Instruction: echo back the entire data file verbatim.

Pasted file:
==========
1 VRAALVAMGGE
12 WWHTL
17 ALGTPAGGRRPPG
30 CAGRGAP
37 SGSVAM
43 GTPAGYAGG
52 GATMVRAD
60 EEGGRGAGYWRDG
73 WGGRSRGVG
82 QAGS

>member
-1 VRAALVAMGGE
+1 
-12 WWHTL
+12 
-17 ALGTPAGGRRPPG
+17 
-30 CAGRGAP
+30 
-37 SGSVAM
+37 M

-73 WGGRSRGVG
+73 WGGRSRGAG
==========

1 VRAALVAMGGE
12 WWHTL
17 ALGTPAGGRRPPG
30 CAGRGAP
37 SGSVAM
43 GTPAGYAGG
52 GATMVRAD
60 EEGGRGAGYWRDG
73 WGGRSRGVG
82 QAGS

>member
-1 VRAALVAMGGE
+1 
-12 WWHTL
+12 
-17 ALGTPAGGRRPPG
+17 
-30 CAGRGAP
+30 
-37 SGSVAM
+37 M

-73 WGGRSRGVG
+73 WGGRSRGAG